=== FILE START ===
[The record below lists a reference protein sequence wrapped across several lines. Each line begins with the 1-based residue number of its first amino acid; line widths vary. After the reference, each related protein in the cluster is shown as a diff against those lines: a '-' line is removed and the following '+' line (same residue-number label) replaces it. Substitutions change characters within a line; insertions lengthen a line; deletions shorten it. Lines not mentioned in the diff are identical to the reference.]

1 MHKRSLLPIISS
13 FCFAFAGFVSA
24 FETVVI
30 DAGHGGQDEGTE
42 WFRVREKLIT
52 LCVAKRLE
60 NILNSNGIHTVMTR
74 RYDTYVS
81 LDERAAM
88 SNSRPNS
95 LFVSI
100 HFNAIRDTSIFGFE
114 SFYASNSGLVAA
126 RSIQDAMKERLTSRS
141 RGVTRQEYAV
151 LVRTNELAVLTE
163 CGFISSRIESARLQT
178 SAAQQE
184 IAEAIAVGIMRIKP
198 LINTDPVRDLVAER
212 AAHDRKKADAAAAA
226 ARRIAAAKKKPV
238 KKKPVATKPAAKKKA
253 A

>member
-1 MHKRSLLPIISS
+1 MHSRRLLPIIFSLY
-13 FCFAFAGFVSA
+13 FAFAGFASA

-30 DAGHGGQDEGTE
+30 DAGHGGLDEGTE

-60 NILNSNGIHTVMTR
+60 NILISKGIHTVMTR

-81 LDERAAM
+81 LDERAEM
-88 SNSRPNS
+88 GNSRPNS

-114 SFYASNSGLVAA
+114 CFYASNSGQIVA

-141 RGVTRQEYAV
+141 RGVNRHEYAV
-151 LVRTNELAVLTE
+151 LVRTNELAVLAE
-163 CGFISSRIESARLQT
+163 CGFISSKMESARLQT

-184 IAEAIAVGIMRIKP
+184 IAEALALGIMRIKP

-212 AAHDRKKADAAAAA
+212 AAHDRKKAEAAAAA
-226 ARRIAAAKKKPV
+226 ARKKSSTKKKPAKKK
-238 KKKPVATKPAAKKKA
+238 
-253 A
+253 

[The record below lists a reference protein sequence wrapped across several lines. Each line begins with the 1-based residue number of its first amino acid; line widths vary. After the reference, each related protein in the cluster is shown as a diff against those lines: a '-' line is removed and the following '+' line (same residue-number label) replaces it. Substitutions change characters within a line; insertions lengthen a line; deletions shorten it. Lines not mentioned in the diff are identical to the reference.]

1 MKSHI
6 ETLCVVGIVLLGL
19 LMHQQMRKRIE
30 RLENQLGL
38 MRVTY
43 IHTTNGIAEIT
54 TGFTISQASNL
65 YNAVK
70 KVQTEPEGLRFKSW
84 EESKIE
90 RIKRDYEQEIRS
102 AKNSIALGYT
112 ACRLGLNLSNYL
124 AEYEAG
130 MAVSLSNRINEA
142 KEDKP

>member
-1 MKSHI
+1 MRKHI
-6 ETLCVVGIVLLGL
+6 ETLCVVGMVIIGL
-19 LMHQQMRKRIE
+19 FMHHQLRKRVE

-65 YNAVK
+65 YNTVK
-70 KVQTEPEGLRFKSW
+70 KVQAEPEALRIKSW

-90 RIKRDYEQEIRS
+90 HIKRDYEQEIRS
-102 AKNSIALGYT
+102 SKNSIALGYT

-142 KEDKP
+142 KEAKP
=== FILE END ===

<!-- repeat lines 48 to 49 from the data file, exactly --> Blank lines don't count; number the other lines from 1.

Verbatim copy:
+184 IAEALALGIMRIKP

-212 AAHDRKKADAAAAA